When it comes to Hollywood romantic comedies, the winning formula was probably laid out in the golden age of Hollywood and not much has changed in these almost hundred years. Then again, those fairy-tale romantic stories regularly do well, and “Ticket to Paradise” also had a more than solid run, earning almost 170 million dollars on a budget of 60, most of which certainly went to the fees of the two main stars, Julia Roberts and George Clooney. Hiring a star couple is usually one of the main prerequisites for this formula to work, and “Ticket to Paradise” paired Roberts and Clooney for the fifth time after the two Ocean’s sequels, “Confessions of the Dangerous Mind” and “Money Makers.”
Another important element of the romantic comedy formula is some obstacle in realizing the romance between the main protagonists, and the main obstacle in the relationship between Georgia and David is that they cannot stand each other. When they were young, they were in a passionate relationship, they got married, had a daughter, and a few years later they broke up. Now they can’t see each other and the only thing that connects them and literally forces them to see each other only occasionally is their daughter Lily (Kaitlyn Dever). But Lily is already grown up, she just finished law school, and before starting work in a law office, she went on a trip with her best friend to Bali. In that heavenly corner of the world, the young Lily will be hit by Cupid’s arrow and will fall head over heels in love with the local algae grower, Gede.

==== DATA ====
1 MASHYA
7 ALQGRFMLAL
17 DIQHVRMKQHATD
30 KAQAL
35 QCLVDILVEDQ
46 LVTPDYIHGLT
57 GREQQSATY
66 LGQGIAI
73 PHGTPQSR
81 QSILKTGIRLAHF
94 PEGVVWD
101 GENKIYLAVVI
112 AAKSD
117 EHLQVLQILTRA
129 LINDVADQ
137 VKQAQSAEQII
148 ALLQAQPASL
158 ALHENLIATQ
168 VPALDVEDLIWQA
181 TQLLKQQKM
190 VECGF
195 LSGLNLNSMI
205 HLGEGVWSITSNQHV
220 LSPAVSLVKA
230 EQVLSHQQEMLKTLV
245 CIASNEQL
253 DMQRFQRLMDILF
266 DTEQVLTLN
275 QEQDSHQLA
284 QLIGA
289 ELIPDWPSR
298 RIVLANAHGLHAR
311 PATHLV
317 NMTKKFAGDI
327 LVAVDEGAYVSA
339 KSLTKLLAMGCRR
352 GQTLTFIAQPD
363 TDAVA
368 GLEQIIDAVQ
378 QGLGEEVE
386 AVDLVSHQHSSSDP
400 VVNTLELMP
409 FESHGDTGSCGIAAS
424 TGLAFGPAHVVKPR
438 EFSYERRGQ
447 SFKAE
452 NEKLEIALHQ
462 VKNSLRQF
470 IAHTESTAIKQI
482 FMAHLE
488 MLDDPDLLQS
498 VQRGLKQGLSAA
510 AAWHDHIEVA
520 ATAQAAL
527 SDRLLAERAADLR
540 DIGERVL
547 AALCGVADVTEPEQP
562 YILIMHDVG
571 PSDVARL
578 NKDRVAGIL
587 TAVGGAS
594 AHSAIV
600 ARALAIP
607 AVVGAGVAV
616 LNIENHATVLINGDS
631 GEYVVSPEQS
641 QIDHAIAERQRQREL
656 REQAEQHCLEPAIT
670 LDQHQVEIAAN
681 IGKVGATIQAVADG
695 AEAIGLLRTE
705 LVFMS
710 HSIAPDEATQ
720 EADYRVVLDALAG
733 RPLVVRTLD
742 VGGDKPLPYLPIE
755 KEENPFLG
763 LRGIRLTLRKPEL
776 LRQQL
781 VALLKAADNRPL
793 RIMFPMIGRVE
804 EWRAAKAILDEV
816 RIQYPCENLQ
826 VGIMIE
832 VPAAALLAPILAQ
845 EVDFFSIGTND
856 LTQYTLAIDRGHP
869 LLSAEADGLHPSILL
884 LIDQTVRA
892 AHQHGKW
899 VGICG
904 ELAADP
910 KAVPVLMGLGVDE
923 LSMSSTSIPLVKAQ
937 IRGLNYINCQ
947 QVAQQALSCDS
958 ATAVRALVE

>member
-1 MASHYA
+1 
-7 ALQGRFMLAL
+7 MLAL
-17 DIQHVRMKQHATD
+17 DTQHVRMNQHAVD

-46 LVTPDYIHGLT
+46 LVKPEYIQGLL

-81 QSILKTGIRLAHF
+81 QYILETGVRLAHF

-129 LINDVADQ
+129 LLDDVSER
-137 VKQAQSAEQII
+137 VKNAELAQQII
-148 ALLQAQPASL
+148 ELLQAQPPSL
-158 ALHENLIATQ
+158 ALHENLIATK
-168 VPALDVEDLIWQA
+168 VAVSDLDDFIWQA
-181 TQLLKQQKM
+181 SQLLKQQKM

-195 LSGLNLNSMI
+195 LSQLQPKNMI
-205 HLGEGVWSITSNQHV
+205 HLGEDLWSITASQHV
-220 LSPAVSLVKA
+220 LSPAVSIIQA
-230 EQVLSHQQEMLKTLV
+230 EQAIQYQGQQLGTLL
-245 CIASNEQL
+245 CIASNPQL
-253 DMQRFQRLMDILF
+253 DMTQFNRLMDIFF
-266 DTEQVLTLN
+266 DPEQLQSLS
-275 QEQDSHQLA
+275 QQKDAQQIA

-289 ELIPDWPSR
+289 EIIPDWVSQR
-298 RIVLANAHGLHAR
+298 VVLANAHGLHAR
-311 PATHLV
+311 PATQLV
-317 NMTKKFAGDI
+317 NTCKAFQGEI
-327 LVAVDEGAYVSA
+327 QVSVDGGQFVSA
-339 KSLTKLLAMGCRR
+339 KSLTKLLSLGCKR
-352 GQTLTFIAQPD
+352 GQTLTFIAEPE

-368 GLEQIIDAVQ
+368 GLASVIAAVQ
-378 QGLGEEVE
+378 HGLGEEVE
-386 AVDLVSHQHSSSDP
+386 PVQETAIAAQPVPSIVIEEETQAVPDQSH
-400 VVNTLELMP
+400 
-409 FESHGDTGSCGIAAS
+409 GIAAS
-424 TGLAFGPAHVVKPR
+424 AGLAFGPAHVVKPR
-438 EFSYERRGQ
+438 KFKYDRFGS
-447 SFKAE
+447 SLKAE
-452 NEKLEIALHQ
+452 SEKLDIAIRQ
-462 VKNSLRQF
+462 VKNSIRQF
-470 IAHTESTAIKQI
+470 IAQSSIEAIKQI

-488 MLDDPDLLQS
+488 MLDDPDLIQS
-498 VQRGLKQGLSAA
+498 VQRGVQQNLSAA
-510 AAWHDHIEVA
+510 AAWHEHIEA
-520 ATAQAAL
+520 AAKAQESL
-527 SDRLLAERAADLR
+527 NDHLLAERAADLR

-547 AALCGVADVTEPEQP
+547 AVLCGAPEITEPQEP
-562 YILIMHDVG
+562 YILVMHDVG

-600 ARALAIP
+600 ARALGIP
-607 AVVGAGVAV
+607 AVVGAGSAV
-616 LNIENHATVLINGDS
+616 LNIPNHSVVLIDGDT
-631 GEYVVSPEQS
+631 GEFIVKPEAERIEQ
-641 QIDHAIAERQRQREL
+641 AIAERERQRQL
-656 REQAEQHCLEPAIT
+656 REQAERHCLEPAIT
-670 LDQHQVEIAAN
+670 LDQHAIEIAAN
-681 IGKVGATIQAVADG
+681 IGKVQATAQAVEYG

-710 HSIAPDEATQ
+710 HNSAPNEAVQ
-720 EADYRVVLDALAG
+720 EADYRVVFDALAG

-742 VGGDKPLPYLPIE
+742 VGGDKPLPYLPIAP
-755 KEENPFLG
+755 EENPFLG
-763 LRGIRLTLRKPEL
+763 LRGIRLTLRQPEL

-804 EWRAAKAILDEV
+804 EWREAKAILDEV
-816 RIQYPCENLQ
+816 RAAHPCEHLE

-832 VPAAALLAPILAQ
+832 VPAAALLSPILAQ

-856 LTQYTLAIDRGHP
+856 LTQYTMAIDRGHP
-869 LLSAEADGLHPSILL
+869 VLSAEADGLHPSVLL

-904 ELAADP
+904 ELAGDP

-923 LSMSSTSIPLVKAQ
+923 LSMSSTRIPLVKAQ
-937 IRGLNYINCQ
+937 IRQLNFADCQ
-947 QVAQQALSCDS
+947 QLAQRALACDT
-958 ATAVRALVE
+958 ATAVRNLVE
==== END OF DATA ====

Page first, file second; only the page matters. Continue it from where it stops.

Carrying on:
Love will be on the side, and they will immediately decide to get married. Therefore, both Georgia and David will head to Bali with the common thought of getting their daughter to respond to that sudden decision and sabotage that hasty marriage in every possible way. And as it happens, the time spent in that earthly paradise will awaken some old sparks among the former lovers, and everything will develop there just as it could have been assumed even before the beginning of the film. It is a typical romantic comedy that offers a completely escapist, fairy-tale depiction of life, which is usually inevitable for the success of such films. Something that most certainly will not and cannot happen in real life will happen here, and all this is spiced up by the main actors in a solid mood and spiced up by the really wonderful, heavenly environment of that incredible Indonesian island.